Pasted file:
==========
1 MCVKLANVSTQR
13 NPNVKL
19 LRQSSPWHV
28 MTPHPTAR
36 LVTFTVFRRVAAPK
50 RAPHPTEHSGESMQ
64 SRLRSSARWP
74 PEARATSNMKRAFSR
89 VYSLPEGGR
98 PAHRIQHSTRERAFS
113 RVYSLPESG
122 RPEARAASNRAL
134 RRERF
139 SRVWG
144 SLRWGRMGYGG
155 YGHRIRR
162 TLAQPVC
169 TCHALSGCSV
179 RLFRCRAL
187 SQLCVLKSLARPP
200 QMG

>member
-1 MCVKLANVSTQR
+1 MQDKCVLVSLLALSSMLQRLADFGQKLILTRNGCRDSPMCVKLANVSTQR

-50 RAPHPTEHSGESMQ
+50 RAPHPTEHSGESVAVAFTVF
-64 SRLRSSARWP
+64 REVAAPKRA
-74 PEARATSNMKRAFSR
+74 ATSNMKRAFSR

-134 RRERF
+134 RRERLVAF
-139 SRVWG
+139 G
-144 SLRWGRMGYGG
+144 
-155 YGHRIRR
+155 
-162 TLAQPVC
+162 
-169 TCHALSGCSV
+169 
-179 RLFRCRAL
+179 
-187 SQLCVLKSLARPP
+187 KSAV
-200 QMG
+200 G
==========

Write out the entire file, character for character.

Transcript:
1 MCVKLANVSTQR
13 NPNVKL
19 LRQSSPWHV
28 MTPHPTAR
36 LVTFTVFRRVAAPK
50 RAPHPTEHSGESMQ
64 SRLRSSARWP
74 PEARATSNMKRAFSR
89 VYSLPEGGR
98 PAHRIQHSTRERAFS
113 RVYSLPESG
122 RPEARAASNRAL
134 RRERF
139 SRVWG
144 SLRWGRMGYGG
155 YGHRIRR
162 TLAQPVC
169 TCHALSGCSV
179 RLFRCRAL
187 SQLCVLKSLARPP
200 QMG

>member
-1 MCVKLANVSTQR
+1 MQDKCVLVSLLALSSMLQRLADFGQKLILTRNGCRDSPMCVKLANVSTQR

-50 RAPHPTEHSGESMQ
+50 RAPHPTEHSGESVAVAFTVF
-64 SRLRSSARWP
+64 REVAAPKRA
-74 PEARATSNMKRAFSR
+74 ATSNMKRAFSR

-134 RRERF
+134 RRERLVAF
-139 SRVWG
+139 G
-144 SLRWGRMGYGG
+144 
-155 YGHRIRR
+155 
-162 TLAQPVC
+162 
-169 TCHALSGCSV
+169 
-179 RLFRCRAL
+179 
-187 SQLCVLKSLARPP
+187 KSAV
-200 QMG
+200 G